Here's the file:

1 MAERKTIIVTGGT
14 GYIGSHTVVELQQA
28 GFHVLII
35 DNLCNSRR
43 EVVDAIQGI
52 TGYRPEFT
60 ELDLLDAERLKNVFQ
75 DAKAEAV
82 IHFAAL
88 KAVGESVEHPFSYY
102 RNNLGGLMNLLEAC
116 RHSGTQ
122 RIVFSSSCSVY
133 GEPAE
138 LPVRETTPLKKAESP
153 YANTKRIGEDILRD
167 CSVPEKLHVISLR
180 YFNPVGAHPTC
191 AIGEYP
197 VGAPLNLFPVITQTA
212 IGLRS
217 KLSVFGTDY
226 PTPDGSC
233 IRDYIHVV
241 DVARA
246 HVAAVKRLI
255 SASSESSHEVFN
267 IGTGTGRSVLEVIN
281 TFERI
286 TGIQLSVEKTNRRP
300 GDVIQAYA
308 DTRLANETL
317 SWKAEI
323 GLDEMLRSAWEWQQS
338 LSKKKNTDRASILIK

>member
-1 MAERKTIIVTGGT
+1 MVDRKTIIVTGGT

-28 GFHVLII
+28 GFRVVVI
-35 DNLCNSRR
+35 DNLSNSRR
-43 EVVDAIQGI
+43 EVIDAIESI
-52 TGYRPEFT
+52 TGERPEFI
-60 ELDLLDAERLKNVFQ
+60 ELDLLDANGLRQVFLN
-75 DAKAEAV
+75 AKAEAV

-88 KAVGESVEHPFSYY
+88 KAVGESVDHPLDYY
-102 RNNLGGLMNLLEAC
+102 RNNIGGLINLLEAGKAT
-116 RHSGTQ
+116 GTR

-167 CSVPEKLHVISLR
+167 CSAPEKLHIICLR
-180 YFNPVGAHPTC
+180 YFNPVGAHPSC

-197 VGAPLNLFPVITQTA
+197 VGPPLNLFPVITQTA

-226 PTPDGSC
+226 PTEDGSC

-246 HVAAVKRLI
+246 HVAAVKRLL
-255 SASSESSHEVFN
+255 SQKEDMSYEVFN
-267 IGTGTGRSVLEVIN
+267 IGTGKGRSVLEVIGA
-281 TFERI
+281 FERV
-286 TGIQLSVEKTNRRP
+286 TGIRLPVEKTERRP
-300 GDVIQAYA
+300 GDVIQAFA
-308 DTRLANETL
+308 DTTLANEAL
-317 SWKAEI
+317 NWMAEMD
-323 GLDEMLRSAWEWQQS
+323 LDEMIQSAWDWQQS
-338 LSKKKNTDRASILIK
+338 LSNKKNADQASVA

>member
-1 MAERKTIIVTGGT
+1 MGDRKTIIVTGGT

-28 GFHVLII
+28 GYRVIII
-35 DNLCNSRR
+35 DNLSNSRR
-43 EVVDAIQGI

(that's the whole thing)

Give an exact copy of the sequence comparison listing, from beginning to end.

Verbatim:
1 MAERKTIIVTGGT
14 GYIGSHTVVELQQA
28 GFHVLII
35 DNLCNSRR
43 EVVDAIQGI
52 TGYRPEFT
60 ELDLLDAERLKNVFQ
75 DAKAEAV
82 IHFAAL
88 KAVGESVEHPFSYY
102 RNNLGGLMNLLEAC
116 RHSGTQ
122 RIVFSSSCSVY
133 GEPAE
138 LPVRETTPLKKAESP
153 YANTKRIGEDILRD
167 CSVPEKLHVISLR
180 YFNPVGAHPTC
191 AIGEYP
197 VGAPLNLFPVITQTA
212 IGLRS
217 KLSVFGTDY
226 PTPDGSC
233 IRDYIHVV
241 DVARA
246 HVAAVKRLI
255 SASSESSHEVFN
267 IGTGTGRSVLEVIN
281 TFERI
286 TGIQLSVEKTNRRP
300 GDVIQAYA
308 DTRLANETL
317 SWKAEI
323 GLDEMLRSAWEWQQS
338 LSKKKNTDRASILIK

>member
-1 MAERKTIIVTGGT
+1 MVDRKTIIVTGGT

-28 GFHVLII
+28 GFRVVVI
-35 DNLCNSRR
+35 DNLSNSRR
-43 EVVDAIQGI
+43 EVIDAIESI
-52 TGYRPEFT
+52 TGERPEFI
-60 ELDLLDAERLKNVFQ
+60 ELDLLDANGLRQVFLN
-75 DAKAEAV
+75 AKAEAV

-88 KAVGESVEHPFSYY
+88 KAVGESVDHPLDYY
-102 RNNLGGLMNLLEAC
+102 RNNIGGLINLLEAGKAT
-116 RHSGTQ
+116 GTR

-167 CSVPEKLHVISLR
+167 CSAPEKLHIICLR
-180 YFNPVGAHPTC
+180 YFNPVGAHPSC

-197 VGAPLNLFPVITQTA
+197 VGPPLNLFPVITQTA

-226 PTPDGSC
+226 PTEDGSC

-246 HVAAVKRLI
+246 HVAAVKRLL
-255 SASSESSHEVFN
+255 SQKEDMSYEVFN
-267 IGTGTGRSVLEVIN
+267 IGTGKGRSVLEVIGA
-281 TFERI
+281 FERV
-286 TGIQLSVEKTNRRP
+286 TGIRLPVEKTERRP
-300 GDVIQAYA
+300 GDVIQAFA
-308 DTRLANETL
+308 DTTLANEAL
-317 SWKAEI
+317 NWMAEMD
-323 GLDEMLRSAWEWQQS
+323 LDEMIQSAWDWQQS
-338 LSKKKNTDRASILIK
+338 LSNKKNADQASVA

>member
-1 MAERKTIIVTGGT
+1 MGDRKTIIVTGGT

-28 GFHVLII
+28 GYRVIII
-35 DNLCNSRR
+35 DNLSNSRR
-43 EVVDAIQGI